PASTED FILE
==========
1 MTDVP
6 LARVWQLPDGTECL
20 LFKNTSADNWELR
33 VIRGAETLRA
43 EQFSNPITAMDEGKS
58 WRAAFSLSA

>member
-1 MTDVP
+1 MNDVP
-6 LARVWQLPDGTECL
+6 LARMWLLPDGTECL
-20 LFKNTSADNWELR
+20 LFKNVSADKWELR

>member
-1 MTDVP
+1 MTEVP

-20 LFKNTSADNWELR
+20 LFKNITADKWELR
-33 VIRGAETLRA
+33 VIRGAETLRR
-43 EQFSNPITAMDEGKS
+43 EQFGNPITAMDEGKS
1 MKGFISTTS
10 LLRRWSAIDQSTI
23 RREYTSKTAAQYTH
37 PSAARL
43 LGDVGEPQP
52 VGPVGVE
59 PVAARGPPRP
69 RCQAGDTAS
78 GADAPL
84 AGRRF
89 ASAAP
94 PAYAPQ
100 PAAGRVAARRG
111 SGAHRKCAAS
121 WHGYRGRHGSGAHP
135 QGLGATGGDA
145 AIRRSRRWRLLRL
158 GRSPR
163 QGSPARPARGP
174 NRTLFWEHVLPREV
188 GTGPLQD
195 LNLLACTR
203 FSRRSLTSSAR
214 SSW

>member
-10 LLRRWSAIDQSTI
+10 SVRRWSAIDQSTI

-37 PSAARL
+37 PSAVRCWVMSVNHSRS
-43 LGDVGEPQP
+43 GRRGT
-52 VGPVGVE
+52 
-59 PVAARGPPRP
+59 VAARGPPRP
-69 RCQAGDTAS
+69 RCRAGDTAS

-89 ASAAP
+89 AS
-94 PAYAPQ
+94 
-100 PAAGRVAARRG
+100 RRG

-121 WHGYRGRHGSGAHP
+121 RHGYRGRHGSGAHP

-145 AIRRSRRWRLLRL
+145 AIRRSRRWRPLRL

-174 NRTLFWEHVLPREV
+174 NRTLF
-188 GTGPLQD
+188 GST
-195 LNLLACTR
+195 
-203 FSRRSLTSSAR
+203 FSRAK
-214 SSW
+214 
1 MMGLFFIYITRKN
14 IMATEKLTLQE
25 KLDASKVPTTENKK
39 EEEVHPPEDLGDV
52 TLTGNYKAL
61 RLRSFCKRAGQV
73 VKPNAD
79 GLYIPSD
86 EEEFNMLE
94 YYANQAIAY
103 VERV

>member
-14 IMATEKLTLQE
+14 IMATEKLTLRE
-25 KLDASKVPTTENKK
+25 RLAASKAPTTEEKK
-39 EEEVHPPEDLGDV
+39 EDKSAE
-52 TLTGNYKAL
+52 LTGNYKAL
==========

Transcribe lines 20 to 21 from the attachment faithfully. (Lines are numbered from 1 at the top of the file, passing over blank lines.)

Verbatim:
+33 VIRGAETLRR
-43 EQFSNPITAMDEGKS